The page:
Editors Selection IGR 19-4

Anatomical Structures: Lamina Cribrosa

Min Hee Suh

Comment by Min Hee Suh on:

79287 Visualization of the Lamina Cribrosa Microvasculature in Normal and Glaucomatous Eyes: A Swept-source Optical Coherence Tomography Angiography Study, Numa S; Akagi T; Uji A et al., Journal of Glaucoma, 2018; 27: 1032-1035

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Lamina cribrosa (LC) is known to be a putative site of retinal ganglion cell axonal injury. Moreover, there is increasing evidence that morphological changes of the LC including focal LC defect and increased LC curvature may be associated with the impaired optic nerve head (ONH) microvasculature in glaucoma due to the recent advent of optical coherence tomography (OCT-A) that enables visualization of the superficial and deeplayer microvasculature.1-4 Particularly, assessment of the microvasculature within the LC is essential in understanding the direct relationship between the mechanical and vascular changes of the ONH.2-4

OCTA is still an evolving technology and these results highlight the fact that there is a need for consensus on the method that is best suited for quantification

Numa and Akagi et al. nicely demonstrated that Swept source (SS)-OCT angiography system, multiple image averaging, and a projection resolved algorithm enabled enhanced visualization of the microvasculature within the LC. They showed that OCT-A signals are present in lamina beams, not in lamina pores and that glaucomatous eyes had lower signal than normal eyes. Averaging of multiple OCT-A images enhanced the image quality. In addition, the projection removal technique allowed removing artifacts of the superficial vessels thus provided more accurate information of the deep ONH microvasculature.

However, caution is needed in assessing the microvasculature within the LC. Firstly, the current projection removal technique is not perfect. Residual projection of the large vessels is still observed in the enface OCT-A image of this article (Figs. 1G and 2G). On the other hand, the true vasculature located in the prelaminar tissue can be removed. Further enhancement of the analytics for the user-defined artifact removal is required. Secondly, assessment of the LC microvasculature is problematic in a considerable number of eyes due to shadowing by a neuroretinal rim and large retinal vessels. Despite these limitations, this study has its clinical importance by introducing up-todate OCT-A technique in visualizing the LC microvasculature. Ongoing innovation on the OCT-A analytics may help us better understand the pathogenic role of the LC vasculature in the development and progression of glaucoma.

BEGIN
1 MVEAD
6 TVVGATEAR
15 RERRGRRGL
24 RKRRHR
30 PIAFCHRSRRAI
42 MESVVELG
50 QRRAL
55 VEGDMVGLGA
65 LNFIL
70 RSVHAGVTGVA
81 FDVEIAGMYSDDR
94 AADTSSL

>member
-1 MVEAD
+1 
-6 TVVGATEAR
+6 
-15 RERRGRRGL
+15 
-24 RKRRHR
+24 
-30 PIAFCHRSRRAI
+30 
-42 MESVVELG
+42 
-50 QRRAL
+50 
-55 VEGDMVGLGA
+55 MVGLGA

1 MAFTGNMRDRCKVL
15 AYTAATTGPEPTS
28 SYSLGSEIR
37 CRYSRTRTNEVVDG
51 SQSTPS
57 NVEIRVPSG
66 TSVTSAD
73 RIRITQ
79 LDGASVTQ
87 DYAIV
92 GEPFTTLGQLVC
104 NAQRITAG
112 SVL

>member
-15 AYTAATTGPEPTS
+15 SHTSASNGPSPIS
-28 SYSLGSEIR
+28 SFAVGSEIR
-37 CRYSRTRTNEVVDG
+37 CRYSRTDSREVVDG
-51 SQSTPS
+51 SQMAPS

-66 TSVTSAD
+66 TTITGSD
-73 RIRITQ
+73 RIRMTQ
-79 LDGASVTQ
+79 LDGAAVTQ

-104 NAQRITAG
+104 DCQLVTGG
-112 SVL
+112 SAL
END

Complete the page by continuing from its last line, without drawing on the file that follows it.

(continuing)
1. Suh MH, Zangwill LM, Manalastas PI, et al. Optical Coherence Tomography Angiography Vessel Density in Glaucomatous Eyes with Focal Lamina Cribrosa Defects. Ophthalmology 2016;123(11):2309-2317.
  2. Kim JA, Kim TW, Lee EJ, Girard MJA, Mari JM. Relationship between lamina cribrosa curvature and the microvasculature in treatment-naive eyes. Br J Ophthalmol 2019, Epub ahead of print.
  3. Kim J-A, Kim T-W, Lee EJ, et al. Microvascular changes in peripapillary and optic nerve head tissues after trabeculectomy in primary open-angle glaucoma. Invest Ophthalmol Vis Sci 2018;59:4614-4621.
  4. Akagi T, Zangwill LM, Shoji T, et al. Optic disc microvasculature dropout in primary open-angle glaucoma measured with optical coherence tomography angiography. PLoS One 2018;13(8):e0201729.

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